When I was applying to medical school in 1991, a stellar GPA and near perfect MCAT (Medical College Admissions Test) score would almost guarantee admission to a student’s medical school of choice. Typically, interview days consisted of meeting with one or two esteemed faculty at the school, a tour with current students and a brief talk with the Dean of admissions. Sometimes offers of admission would be made “on the spot” by the Dean. Little time was spent evaluating the social skills or personality of the prospective student. The best medical schools focused on packing their classes with valedictorians, published researchers, and other scholars. Activities outside of academics including volunteer work and service were important “window dressings” on the application but the real focus was on the numbers. Today, more than ever, we need to train doctors who can effectively communicate. As healthcare costs continue to skyrocket out of control, so much of healthcare in the future is going to focus on prevention. As I have said many times before, prevention starts with patient engagement. Engagement requires that physicians are able to interact effectively with patients via multiple modalities including good old fashioned face to face encounters as well as via electronics and other mHealth applications. Effective in person, patient interactions require that a physician is guided by ethics and is able to understand and apply the concepts of empathy and compassion.
Technology based education has become heavily emphasized over the last decade. Recently, many physicians have expressed concern over the tech-bias of newly trained doctors. As I have referenced in a recent blog, many senior physicians worry that the ability to interact and relate personally with patients and colleagues may be missing. An article in the New York Times from April 2012, reported on the new focus by the AAMC (Association of American Medical Colleges) on integrating social sciences into medical education. The MCAT is has been redesigned to include a section on ethics, behavioral and social science. This is a very nice thought, but how can we accurately measure empathy, compassion, and the direction of one’s moral compass through a standardized test?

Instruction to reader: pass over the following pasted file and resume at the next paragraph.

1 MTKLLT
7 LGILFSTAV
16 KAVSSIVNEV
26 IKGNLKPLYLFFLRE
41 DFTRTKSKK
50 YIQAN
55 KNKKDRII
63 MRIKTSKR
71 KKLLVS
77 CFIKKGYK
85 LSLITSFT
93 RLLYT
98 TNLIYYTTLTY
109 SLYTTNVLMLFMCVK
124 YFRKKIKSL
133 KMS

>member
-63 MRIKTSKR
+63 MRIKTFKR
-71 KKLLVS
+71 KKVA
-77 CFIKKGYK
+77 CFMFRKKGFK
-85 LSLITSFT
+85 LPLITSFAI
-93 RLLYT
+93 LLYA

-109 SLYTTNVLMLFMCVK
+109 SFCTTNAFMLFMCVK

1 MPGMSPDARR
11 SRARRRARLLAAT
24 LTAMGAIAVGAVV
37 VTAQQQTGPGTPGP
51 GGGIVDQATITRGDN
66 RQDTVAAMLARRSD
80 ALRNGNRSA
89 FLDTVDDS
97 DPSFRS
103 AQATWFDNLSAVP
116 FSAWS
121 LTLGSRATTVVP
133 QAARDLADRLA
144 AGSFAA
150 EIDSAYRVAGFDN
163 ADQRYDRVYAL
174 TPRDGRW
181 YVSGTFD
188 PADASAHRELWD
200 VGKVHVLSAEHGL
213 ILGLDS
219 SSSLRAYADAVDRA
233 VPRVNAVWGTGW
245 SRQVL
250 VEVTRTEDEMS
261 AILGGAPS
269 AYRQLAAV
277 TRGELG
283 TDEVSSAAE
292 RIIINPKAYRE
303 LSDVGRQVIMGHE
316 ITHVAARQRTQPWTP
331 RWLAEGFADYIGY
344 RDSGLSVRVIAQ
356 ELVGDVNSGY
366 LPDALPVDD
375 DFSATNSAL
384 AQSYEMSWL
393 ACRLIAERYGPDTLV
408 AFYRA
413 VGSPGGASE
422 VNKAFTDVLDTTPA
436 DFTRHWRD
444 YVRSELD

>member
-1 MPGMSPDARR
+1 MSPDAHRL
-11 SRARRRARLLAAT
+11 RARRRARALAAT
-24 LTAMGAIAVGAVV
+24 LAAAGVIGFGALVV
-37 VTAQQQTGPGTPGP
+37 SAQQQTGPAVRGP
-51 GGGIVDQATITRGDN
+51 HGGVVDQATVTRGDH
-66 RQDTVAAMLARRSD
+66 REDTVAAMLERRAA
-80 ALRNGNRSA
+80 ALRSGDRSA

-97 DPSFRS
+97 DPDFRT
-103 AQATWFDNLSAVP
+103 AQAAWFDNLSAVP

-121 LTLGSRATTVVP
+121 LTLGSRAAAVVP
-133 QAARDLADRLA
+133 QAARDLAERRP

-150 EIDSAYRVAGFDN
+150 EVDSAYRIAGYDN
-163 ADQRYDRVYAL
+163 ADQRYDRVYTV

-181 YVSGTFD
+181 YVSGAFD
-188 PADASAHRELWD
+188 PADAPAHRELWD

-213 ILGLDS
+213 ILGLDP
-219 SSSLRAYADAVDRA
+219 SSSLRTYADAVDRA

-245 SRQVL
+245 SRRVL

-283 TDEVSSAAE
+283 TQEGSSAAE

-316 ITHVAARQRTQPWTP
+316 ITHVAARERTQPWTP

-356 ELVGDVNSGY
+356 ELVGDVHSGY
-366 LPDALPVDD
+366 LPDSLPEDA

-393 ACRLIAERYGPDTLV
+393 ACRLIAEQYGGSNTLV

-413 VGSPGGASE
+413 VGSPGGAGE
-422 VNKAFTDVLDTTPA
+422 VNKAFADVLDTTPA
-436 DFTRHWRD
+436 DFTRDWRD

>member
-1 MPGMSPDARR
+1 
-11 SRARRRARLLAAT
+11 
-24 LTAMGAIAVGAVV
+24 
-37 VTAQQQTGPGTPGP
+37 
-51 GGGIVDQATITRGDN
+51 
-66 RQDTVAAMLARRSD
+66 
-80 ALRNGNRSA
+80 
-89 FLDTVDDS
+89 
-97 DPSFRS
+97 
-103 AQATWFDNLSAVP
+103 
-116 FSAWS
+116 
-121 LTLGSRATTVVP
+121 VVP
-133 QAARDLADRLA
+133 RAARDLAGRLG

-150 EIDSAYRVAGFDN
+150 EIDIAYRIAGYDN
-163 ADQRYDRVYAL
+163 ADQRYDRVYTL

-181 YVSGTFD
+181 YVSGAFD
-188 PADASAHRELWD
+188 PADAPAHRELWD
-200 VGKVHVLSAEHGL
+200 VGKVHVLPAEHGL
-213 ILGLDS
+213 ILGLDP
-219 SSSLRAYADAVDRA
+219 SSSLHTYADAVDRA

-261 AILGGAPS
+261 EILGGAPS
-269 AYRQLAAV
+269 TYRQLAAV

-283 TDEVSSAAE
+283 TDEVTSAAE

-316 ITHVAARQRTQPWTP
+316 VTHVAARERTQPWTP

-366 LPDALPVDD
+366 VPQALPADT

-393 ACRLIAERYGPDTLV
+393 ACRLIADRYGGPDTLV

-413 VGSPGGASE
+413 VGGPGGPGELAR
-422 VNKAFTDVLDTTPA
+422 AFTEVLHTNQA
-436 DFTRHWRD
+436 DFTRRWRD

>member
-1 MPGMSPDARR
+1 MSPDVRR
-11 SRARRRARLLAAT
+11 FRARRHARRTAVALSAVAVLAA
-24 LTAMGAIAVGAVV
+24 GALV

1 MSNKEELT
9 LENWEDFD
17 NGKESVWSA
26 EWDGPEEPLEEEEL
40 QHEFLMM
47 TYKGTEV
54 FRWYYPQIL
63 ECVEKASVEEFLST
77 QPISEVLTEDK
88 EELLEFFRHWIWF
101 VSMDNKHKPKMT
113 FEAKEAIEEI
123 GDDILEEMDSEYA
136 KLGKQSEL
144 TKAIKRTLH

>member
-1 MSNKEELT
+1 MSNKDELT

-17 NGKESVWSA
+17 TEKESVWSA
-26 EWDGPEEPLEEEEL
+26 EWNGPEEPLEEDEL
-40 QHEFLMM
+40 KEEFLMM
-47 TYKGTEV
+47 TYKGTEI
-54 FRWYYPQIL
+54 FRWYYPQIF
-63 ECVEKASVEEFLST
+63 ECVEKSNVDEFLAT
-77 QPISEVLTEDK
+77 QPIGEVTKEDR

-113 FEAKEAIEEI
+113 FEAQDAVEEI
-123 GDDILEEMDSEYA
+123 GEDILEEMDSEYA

In the Wall Street Journal this week, Jonnelle Marte discusses the fact that medical schools are now emphasizing “people skills” as they select students that will make up future classes. Certainly grades in undergraduate school and MCAT scores remain important but many of the best medical schools are expanding the admissions process to include a full day of interviews with multiple faculty members. Some admissions committees are requiring personality tests as well as interviews with trained psychologists. Other institutions are creating “mock patient encounters” for prospective students in order to gain insight on the applicants ability to relate and interact with potential patients. I believe that much of this is a move in the right direction. Just as in most professions, “book smarts” and academic prowess isn’t always enough for success. The most successful CEOs not only have a Harvard MBA (or equivalent) but also have the ability to make those around them feel good about what they are doing. A recent global CEO study conducted by IBM found that companies in which CEOs embraced and fostered a culture of openness and collaboration outperformed others by nearly 30%. It is clear that successful leaders engage followers and motivate them to function at the highest levels and reach potential. These same principles arguably can be applied to produce more connected and interpersonally engaged physicians.
As healthcare continues to evolve, so must our ability to educate young doctors. The US has one of the finest systems for medical education in the world today. Students and doctors from all over the world come to America to train. However, in order to select and train the best candidates our system must continue to evolve as well. Now, more than ever, we must ensure that doctors are not only skilled healers but skilled leaders, motivators and communicators. Although many of these interpersonal skills are learned over time, we must be able to identify potential and cultivate these abilities when selecting students to enroll in the medical schools of the future. The new emphasis by the AAMC and MCAT on social and behavioral sciences is a move forward but we must remember that it is just one small step in crafting the caring, compassionate, empathetic physicians of tomorrow.